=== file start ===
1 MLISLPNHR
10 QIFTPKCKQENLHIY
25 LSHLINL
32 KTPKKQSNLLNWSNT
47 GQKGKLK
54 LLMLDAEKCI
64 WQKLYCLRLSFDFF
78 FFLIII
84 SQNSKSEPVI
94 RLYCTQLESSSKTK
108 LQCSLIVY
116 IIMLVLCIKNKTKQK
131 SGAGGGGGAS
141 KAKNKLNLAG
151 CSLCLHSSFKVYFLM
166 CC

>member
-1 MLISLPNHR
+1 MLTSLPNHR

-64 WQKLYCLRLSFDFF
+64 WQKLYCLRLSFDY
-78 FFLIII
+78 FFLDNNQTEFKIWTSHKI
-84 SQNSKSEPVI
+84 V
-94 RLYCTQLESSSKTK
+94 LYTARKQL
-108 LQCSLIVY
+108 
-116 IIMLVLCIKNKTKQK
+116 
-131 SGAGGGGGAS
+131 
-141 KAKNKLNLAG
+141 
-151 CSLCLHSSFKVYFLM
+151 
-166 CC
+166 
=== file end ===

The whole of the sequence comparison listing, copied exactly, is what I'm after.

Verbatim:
1 MLISLPNHR
10 QIFTPKCKQENLHIY
25 LSHLINL
32 KTPKKQSNLLNWSNT
47 GQKGKLK
54 LLMLDAEKCI
64 WQKLYCLRLSFDFF
78 FFLIII
84 SQNSKSEPVI
94 RLYCTQLESSSKTK
108 LQCSLIVY
116 IIMLVLCIKNKTKQK
131 SGAGGGGGAS
141 KAKNKLNLAG
151 CSLCLHSSFKVYFLM
166 CC

>member
-1 MLISLPNHR
+1 MLTSLPNHR

-64 WQKLYCLRLSFDFF
+64 WQKLYCLRLSFDY
-78 FFLIII
+78 FFLDNNQTEFKIWTSHKI
-84 SQNSKSEPVI
+84 V
-94 RLYCTQLESSSKTK
+94 LYTARKQL
-108 LQCSLIVY
+108 
-116 IIMLVLCIKNKTKQK
+116 
-131 SGAGGGGGAS
+131 
-141 KAKNKLNLAG
+141 
-151 CSLCLHSSFKVYFLM
+151 
-166 CC
+166 